ABOUT THE UNDERSTANDING AIR LESSON
This lesson is appropriate for children ages 11 and up. Understanding Air emphasizes the molecular composition of air. Using LEGO® bricks as atoms, the students build a model of air and then combust fuel models to produce additional carbon dioxide and air pollutants.
TEACHING THE UNDERSTANDING AIR LESSON
Lesson Plans and Teacher Guide on WGBH and PBS Learning Media:
- Part 1: Understanding Air: Climate Change and Modeling Combustion with LEGO Bricks
- Part 2. Understanding Air: Air Pollution and Modeling Pollutants with LEGO Bricks
MOLECULE SET MATERIALS
You can make your own Molecule Sets by visiting our webpage: Information for Edgerton Center Molecule Sets. We are no longer able to sell Molecule Sets, unfortunately.
The following LEGO bricks are the minimum required (per kit/2 students) for the Understanding Air Lesson:
- 20 blue 2x4 bricks
- 12 red 2x4 bricks
- 10 black 2x4 bricks
- 20 white 1x2 bricks
NOTE: "2x4" and "1x2" refer to the number of bumps on top of the LEGO bricks.
Understanding Air Mats (per kit/2 students):
- Atom Key/Layout Mats
- What Is Air Made Of Mat
- Burning Fuel: Complete Combustion Mat
- Burning Fuel: Incomplete Combustion Mat
- Air Chemistry and Pollution Mat
- Air Chemistry and Pollution Reactions Mat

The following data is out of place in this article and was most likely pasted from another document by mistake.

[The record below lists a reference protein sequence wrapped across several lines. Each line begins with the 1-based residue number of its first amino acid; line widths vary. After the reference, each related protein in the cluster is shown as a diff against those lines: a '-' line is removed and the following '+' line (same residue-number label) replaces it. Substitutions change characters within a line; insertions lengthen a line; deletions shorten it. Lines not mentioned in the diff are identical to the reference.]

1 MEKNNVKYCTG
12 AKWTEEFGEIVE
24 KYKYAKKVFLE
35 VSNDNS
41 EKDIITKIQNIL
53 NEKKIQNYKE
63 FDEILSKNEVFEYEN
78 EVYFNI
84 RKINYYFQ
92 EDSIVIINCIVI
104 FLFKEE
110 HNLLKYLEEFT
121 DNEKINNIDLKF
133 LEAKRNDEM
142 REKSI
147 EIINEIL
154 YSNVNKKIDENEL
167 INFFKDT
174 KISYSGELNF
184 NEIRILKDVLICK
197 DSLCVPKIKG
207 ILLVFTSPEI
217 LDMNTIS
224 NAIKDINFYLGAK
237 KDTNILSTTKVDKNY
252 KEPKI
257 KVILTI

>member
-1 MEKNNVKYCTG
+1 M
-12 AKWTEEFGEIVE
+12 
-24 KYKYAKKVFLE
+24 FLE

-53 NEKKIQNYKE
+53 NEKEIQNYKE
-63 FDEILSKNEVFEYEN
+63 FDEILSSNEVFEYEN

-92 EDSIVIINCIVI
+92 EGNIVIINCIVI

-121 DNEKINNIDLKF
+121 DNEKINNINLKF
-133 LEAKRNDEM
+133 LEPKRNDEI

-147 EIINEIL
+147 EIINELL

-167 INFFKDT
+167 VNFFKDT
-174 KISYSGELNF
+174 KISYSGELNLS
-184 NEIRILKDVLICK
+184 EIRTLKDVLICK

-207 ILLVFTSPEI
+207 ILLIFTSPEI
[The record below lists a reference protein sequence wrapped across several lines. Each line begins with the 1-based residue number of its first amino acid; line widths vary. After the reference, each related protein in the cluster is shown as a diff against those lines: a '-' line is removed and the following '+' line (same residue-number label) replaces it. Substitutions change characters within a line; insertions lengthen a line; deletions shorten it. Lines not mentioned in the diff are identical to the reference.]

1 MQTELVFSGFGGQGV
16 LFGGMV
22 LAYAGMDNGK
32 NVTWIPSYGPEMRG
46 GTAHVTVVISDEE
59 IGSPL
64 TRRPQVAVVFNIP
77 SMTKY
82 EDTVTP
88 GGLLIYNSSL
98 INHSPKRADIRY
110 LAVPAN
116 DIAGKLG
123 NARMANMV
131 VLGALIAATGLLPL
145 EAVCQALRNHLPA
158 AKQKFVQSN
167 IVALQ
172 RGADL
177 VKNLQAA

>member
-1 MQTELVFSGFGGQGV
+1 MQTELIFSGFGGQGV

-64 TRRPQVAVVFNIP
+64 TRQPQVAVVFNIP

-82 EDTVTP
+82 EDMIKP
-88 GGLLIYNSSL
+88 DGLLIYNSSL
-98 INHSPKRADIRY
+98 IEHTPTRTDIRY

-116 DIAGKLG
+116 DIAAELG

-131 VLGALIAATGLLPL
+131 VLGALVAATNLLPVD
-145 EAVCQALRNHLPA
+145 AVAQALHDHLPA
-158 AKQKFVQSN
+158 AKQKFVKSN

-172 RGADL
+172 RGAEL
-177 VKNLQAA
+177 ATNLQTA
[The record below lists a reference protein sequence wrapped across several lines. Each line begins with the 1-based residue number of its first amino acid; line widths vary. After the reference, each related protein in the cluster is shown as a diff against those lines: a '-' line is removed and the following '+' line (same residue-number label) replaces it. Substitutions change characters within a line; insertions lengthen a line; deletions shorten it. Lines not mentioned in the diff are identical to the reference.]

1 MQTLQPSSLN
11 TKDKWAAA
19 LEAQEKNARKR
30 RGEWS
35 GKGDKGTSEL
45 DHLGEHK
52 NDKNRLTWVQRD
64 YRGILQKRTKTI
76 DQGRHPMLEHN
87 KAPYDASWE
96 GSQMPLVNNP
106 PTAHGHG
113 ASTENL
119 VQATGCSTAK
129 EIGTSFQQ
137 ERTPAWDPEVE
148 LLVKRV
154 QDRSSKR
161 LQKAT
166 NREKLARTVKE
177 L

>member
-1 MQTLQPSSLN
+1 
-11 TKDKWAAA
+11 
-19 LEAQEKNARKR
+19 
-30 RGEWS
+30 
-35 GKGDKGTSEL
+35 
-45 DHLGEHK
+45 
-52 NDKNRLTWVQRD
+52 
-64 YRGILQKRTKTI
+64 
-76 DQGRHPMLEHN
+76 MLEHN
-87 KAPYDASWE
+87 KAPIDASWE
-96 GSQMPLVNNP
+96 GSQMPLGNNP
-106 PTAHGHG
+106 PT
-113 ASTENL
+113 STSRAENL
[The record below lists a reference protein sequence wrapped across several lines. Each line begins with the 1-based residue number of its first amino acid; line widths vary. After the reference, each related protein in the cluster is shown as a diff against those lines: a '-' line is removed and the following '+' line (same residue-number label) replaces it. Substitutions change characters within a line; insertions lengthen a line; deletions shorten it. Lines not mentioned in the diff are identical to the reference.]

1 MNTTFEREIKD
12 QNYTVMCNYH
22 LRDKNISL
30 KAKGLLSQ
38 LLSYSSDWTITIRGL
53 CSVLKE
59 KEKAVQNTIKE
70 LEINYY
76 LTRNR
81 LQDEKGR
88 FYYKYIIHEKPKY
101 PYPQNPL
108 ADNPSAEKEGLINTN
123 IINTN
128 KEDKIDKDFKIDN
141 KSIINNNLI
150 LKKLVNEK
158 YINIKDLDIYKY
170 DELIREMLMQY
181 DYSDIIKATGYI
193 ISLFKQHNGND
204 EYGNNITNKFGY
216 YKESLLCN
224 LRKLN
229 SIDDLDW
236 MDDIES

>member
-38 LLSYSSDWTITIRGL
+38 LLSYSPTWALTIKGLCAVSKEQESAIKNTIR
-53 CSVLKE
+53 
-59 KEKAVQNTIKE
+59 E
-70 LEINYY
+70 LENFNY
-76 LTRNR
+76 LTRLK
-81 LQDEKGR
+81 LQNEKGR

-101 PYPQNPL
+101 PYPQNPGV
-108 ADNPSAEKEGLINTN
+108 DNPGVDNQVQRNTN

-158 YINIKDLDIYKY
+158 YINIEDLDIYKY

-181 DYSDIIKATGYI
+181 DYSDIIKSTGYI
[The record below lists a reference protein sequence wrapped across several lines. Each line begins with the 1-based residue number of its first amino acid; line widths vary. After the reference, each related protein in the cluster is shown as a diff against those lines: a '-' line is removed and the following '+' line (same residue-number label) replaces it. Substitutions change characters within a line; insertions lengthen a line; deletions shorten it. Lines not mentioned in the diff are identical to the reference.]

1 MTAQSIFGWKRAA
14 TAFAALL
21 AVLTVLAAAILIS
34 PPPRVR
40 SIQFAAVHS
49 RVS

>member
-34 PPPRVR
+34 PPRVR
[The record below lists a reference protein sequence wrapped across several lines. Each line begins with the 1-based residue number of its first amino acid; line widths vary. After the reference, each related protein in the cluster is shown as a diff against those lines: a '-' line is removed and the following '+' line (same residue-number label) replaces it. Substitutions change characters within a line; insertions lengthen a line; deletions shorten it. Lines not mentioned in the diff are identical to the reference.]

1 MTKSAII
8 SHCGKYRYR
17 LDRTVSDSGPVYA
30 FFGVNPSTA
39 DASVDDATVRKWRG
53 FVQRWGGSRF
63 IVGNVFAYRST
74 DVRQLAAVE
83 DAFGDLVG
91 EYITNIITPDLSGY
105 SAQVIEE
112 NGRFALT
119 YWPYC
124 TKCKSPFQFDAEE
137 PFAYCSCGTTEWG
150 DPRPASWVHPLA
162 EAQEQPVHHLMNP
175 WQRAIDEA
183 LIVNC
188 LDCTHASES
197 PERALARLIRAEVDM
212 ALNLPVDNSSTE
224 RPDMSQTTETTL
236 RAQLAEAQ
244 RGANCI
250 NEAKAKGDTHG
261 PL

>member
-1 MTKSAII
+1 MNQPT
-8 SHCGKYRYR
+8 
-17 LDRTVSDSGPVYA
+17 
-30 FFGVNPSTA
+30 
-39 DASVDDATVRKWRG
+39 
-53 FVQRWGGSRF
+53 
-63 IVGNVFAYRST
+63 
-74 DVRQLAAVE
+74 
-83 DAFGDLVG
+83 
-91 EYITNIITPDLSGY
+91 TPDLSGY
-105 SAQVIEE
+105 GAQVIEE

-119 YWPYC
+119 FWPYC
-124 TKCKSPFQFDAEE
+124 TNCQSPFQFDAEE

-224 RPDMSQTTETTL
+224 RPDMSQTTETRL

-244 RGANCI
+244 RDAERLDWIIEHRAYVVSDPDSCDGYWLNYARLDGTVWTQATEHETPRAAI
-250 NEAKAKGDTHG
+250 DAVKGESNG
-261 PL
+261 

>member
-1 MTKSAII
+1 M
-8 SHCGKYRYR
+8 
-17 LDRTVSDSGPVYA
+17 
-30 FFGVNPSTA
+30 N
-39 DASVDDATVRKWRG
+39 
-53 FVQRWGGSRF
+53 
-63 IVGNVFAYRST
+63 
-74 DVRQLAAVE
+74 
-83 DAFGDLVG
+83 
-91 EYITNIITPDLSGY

NOTE: Another mat about air pollution from volcanic eruptions, or "vog," can be found in Various Additional Mats.
- Understanding Air Student Pages 1-7
- Understanding Air Teacher Key 1-7
- Understanding Air Student Pages 1-4
- Understanding Air Teacher Key-1-4
*NOTE: Use this version if your students have already been introduced to the concepts of elements, compounds, and mixtures and physical and chemical change in one of the other Molecule Set lessons (Chemical Reactions, Photosynthesis, etc).
5. Recognize that there are more than 100 elements that combine in a multitude of ways to produce compounds that make up all of the living and nonliving things that we encounter.
6. Differentiate between an atom (the smallest unit of an element that maintains the characteristics of that element) and a molecule (the smallest unit of a compound that maintains the characteristics of that compound).
7. Give basic examples of elements and compounds.
8. Differentiate between mixtures and pure substances.
Central Concepts: Energy resources are used to sustain human civilization. The amount and accessibility of these resources influence their use and their impact on the environment. 2.1 Recognize, describe, and compare renewable energy resources (e.g., solar, wind, water, biomass) and nonrenewable energy resources (e.g., fossil fuels, nuclear energy).
2.2 Describe the effects on the environment.
LEGO®, the LEGO logo, and the brick and knob configurations are trademarks of the LEGO group, used here with permission. ©MIT. All rights reserved.